Ben Folds orders his solo and Ben Folds Five releases

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Offline makiko

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Ben Folds orders his solo and Ben Folds Five releases
« on: September 25, 2015, 12:46:47 AM »
Rank your Records: Ben Folds orders his solo and Ben Folds Five releases
http://noisey.vice.com/blog/rank-your-records-ben-folds

1. Ben Folds Five (1995)
2. Rockiní the Suburbs (2001)
3. Whatever and Ever Amen (1997)
4. The Unauthorized Biography of Reinhold Messner (1999)
5. Songs for Silverman (2005)
6. The Sound of the Life of the Mind (2012)
7. Way to Normal (2008)

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Offline Andy

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Re: Ben Folds orders his solo and Ben Folds Five releases
« Reply #1 on: September 25, 2015, 02:09:49 AM »
Really good read! Thanks Makiko.

~A
So smooth you can hear the beard.

Re: Ben Folds orders his solo and Ben Folds Five releases
« Reply #2 on: September 25, 2015, 03:02:33 AM »
I think this and other recent interviews basically tell us Ben Folds Five (originally slotted for another album sometime after the Concerto) isn't walking back through the door anytime soon.  A bit surprising to see him put their recent release at second to last on his list.

I think he was also a bit hard on Reinhold and Silverman, which are two of my favorite Folds albums.

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Offline drummerstu

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Re: Ben Folds orders his solo and Ben Folds Five releases
« Reply #3 on: September 25, 2015, 06:09:31 AM »
Dead right on WtN though - I hate that album with the exception of You Don't Know Me. I think he was hard on Silverman, or I have really bad taste as that's my favourite album ever.

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Offline AmateurHour1999

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Re: Ben Folds orders his solo and Ben Folds Five releases
« Reply #4 on: September 25, 2015, 01:02:53 PM »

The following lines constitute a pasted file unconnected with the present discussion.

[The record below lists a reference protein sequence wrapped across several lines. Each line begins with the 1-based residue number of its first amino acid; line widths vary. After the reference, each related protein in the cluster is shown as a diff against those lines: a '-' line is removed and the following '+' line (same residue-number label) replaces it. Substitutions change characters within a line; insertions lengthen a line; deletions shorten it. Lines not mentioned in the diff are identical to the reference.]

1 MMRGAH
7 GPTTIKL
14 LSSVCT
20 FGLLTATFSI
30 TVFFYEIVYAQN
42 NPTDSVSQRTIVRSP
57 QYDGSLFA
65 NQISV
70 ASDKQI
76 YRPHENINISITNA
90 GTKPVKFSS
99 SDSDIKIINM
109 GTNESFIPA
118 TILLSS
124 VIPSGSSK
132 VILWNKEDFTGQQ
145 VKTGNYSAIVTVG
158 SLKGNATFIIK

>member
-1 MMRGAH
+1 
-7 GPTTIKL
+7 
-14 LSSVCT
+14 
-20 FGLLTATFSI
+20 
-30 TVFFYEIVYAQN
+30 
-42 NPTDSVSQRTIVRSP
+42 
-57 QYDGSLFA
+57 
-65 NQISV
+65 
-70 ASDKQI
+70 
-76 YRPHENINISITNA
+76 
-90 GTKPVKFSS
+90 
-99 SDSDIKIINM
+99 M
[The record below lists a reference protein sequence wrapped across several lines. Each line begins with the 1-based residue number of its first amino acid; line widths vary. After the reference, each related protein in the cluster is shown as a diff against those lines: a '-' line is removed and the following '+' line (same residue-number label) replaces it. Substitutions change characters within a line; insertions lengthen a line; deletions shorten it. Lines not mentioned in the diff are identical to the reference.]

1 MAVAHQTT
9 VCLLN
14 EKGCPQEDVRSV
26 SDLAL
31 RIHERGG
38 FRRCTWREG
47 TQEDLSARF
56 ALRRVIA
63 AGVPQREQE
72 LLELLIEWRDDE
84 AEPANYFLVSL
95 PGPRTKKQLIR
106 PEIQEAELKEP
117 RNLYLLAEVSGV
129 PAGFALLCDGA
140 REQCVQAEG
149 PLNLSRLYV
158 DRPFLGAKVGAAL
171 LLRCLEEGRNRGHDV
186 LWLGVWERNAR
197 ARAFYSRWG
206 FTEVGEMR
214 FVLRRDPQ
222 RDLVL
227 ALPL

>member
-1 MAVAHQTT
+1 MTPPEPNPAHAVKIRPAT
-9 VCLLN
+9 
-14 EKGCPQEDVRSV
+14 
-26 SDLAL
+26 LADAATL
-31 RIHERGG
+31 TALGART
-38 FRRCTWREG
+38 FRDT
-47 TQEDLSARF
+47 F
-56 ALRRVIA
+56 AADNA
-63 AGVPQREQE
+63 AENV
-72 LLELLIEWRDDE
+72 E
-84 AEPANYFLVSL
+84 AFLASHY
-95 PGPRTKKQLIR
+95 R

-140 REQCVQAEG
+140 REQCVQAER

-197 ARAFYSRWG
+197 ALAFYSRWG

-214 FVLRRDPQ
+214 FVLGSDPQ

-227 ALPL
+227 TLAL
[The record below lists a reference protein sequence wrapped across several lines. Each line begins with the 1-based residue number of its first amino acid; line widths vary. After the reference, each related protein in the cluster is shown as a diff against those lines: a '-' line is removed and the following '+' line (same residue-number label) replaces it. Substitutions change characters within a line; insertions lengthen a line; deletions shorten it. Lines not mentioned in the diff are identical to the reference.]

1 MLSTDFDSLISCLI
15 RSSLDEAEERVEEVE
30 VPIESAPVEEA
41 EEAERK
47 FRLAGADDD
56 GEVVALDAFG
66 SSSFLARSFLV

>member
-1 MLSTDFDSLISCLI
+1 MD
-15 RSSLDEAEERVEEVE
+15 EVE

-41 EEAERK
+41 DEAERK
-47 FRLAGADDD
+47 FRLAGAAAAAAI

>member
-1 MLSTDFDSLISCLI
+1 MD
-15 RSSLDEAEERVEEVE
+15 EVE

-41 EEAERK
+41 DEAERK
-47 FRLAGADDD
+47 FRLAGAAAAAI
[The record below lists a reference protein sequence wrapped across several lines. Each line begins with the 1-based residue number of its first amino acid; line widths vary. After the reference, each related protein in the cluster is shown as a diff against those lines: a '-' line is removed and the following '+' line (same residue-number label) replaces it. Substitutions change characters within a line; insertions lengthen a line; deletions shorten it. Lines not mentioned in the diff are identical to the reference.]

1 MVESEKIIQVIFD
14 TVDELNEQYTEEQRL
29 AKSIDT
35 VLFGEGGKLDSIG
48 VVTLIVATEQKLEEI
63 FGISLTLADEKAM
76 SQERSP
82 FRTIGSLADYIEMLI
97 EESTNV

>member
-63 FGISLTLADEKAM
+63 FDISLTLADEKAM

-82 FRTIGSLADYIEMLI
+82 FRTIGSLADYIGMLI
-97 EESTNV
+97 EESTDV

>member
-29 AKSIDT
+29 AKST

WtN I don't think should've been that low
I see that there is evil, and I know that there is good, and the in-betweens are never understood!

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Offline Sutter

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Re: Ben Folds orders his solo and Ben Folds Five releases
« Reply #5 on: September 25, 2015, 06:23:03 PM »
Absolutely agree that Silverman, SotLotM, and WtN are his three weakest in this list, but I would rank them like:

1. BF5
2. Whatever and Ever
3. Suburbs
4. Reinhold Messner
5. So There
6. Sound of the Life
7. Way to Normal
8. Lonely Avenue
9. Silverman

I really don't like Silverman. Kind of a boring album, IMO. Not gonna rank Fear of Pop or The Bens because those are pretty radical departures from typical stuff.

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Offline Allison

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Re: Ben Folds orders his solo and Ben Folds Five releases
« Reply #6 on: September 25, 2015, 07:14:55 PM »
I agree with the top 4, but in a rotating order that there's no way I could decide *a* number 1, ya know? I do think he's too hard on the SOTLOTM, but I can see where he's coming from that it didn't "sound like 2012". That being said. Away When You Were Here is one of my all time favorite Bf5 songs, and Erase Me is killer. I think it, and So There are too new (yes, 3 years) to really be able to retrospectively look at them. I very much agree with WtN being bottom. It feels forced. We know it was kind of forced/rushed. I agree, Silverman seems mid-tempo all the way through, but You to Thank has one of Ben's best piano lines, imo.

Feels like picking children. They can't ALL grow up to be doctors/lawyers/etc
mel (1:10:14 AM): love ben folds or burn!

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Offline Playhouse

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Re: Ben Folds orders his solo and Ben Folds Five releases
« Reply #7 on: September 25, 2015, 08:02:37 PM »
Intriguing order by Ben.  Would've thought he'd have placed Silverman higher than Suburbs, but it pleases me immensely that he didn't.

And a thing I love about this catalog is that, other than perhaps Way to Normal, there isn't an album among them that I couldn't put on and listen to at any point.  They are great listens all.

My own order:

9. Way to Normal
8. Songs for Silverman
7. Lonely Avenue
6. The Sound of the Life of the Mind
5. So There
4. Ben Folds Five
3. The Unauthorized Biography of Reinhold Messner
2. Rockin' the Suburbs
1. Whatever and Ever Amen
A one-hit wonder with no hits...

Hey, that's Oh-Ned-Er!

Re: Ben Folds orders his solo and Ben Folds Five releases
« Reply #8 on: September 25, 2015, 08:19:04 PM »
This is so cool. I do find it strange that he couldn't include Lonely Avenue or So There just because they aren't filed under BFF or strictly solo. That being said, I think he's correct in his top four being his first four albums. The songwriting was so top notch!